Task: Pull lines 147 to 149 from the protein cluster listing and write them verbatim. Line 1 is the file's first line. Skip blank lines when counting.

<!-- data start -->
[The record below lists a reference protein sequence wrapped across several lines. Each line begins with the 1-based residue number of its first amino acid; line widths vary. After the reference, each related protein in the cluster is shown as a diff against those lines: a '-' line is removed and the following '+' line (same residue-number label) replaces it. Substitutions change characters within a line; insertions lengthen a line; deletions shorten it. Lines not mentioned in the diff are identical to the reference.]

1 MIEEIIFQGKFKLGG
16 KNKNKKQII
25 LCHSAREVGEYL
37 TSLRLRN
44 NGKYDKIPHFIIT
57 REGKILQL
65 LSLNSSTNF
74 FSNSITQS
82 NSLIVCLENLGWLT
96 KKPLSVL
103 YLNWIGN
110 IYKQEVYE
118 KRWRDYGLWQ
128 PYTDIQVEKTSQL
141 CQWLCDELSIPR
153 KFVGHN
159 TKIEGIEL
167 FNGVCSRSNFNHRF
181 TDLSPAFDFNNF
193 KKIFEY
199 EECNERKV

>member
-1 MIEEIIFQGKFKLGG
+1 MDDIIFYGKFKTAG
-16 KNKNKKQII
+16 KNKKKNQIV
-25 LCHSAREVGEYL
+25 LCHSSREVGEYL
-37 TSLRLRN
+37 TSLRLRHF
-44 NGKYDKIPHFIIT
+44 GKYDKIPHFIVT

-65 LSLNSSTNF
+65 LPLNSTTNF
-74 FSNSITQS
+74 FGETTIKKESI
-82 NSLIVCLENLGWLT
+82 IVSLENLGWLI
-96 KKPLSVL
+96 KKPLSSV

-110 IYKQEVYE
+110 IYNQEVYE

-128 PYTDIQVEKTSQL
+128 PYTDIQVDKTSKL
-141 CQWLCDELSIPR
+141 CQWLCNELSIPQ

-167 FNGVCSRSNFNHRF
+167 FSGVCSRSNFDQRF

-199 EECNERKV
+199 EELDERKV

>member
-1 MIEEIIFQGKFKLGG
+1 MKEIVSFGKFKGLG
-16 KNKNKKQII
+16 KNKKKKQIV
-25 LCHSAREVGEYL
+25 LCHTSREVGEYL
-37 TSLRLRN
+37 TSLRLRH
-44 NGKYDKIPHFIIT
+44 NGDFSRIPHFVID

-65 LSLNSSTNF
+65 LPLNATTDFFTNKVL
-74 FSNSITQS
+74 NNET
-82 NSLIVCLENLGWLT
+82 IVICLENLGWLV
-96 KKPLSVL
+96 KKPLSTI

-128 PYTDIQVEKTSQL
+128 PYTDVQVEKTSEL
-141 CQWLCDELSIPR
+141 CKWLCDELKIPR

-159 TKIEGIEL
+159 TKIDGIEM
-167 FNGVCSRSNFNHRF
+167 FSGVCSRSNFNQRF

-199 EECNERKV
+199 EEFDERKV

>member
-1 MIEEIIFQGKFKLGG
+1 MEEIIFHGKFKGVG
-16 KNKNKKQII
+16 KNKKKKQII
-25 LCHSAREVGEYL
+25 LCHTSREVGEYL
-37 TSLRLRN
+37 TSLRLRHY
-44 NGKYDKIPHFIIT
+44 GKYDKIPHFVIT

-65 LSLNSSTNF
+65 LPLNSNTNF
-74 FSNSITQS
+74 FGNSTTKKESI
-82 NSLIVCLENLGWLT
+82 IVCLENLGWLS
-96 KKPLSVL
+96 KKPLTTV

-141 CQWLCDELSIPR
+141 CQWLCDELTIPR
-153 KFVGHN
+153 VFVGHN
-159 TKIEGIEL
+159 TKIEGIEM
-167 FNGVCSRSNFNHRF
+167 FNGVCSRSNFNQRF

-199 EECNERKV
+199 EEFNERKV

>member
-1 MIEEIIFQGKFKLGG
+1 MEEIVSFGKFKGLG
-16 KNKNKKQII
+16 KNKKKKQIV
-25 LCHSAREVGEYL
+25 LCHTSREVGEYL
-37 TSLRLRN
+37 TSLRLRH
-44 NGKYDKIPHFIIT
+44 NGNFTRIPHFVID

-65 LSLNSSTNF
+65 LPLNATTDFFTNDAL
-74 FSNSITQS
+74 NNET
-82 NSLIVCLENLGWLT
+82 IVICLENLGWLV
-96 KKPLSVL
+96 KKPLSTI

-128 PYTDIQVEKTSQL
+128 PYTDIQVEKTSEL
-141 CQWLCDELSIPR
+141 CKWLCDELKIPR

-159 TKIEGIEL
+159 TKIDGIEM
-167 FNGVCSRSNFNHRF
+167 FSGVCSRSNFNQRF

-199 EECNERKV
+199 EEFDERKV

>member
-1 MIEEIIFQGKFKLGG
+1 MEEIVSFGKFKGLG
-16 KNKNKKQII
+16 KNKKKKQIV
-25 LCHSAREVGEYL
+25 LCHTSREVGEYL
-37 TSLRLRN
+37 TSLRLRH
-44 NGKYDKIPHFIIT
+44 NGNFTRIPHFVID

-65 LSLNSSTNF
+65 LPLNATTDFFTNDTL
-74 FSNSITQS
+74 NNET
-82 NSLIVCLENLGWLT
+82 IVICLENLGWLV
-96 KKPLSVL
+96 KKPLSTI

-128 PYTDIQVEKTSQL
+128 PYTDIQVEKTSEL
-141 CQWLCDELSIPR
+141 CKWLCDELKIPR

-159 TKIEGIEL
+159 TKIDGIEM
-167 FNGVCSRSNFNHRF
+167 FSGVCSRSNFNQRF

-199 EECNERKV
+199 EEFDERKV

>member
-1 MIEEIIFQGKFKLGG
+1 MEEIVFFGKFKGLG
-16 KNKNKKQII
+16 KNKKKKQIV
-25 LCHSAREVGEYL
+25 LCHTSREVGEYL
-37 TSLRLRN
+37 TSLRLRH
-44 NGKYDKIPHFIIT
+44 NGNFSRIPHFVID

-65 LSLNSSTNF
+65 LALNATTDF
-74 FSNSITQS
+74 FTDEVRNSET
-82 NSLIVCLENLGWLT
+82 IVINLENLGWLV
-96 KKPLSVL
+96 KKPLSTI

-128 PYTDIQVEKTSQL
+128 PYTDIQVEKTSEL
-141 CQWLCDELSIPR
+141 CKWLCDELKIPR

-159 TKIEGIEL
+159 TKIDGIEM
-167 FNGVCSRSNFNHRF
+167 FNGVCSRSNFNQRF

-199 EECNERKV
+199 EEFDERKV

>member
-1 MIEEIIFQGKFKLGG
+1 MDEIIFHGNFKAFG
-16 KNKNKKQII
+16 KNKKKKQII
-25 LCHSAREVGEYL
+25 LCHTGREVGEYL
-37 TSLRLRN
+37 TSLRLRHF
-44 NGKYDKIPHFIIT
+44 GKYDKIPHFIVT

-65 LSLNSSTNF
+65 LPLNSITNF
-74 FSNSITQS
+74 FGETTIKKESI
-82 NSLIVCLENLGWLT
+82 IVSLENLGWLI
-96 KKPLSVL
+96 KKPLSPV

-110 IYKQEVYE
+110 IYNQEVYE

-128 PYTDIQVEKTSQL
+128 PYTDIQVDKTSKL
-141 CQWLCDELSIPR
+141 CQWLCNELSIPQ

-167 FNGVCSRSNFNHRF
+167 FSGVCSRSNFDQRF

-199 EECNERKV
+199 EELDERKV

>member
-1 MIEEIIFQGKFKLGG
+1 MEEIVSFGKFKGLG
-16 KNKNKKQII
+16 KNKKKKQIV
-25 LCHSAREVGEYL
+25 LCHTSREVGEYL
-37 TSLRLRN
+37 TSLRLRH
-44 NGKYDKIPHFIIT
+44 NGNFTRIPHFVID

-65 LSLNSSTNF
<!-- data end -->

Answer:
+37 TSLRLRH
-44 NGKYDKIPHFIIT
+44 NGNFTRIPHFVID